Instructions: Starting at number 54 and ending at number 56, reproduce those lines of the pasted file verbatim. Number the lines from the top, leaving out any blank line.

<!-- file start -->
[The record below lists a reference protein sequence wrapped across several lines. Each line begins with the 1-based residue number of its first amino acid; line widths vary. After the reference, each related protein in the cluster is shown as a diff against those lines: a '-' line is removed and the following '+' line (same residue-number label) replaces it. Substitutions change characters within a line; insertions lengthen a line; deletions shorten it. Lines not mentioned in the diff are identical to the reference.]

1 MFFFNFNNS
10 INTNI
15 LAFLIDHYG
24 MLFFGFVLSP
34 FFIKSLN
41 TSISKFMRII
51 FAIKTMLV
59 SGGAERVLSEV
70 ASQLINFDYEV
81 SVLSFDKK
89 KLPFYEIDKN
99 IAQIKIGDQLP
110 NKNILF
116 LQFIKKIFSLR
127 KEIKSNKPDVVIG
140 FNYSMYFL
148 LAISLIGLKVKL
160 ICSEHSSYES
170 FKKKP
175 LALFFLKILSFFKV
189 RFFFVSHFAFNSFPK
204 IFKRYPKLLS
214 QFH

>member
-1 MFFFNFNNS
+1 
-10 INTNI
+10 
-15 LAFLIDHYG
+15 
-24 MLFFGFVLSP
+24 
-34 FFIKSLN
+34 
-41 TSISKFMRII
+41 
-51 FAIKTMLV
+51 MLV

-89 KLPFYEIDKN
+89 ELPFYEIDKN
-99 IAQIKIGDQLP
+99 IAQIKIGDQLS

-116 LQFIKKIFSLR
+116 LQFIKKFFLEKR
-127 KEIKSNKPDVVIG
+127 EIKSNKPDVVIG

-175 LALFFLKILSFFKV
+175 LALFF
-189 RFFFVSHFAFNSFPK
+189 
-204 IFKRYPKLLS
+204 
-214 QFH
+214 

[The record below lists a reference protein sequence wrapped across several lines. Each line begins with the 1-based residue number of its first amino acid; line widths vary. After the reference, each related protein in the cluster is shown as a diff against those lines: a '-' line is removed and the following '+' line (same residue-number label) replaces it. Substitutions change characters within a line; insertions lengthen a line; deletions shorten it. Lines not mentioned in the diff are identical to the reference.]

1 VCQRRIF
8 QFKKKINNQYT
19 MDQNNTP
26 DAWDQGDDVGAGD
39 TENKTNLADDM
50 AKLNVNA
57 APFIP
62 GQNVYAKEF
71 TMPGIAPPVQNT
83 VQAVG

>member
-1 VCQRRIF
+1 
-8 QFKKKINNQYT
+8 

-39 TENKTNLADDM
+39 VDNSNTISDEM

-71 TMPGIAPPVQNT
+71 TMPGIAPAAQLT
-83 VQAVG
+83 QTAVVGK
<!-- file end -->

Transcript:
-214 QFH
+214 

[The record below lists a reference protein sequence wrapped across several lines. Each line begins with the 1-based residue number of its first amino acid; line widths vary. After the reference, each related protein in the cluster is shown as a diff against those lines: a '-' line is removed and the following '+' line (same residue-number label) replaces it. Substitutions change characters within a line; insertions lengthen a line; deletions shorten it. Lines not mentioned in the diff are identical to the reference.]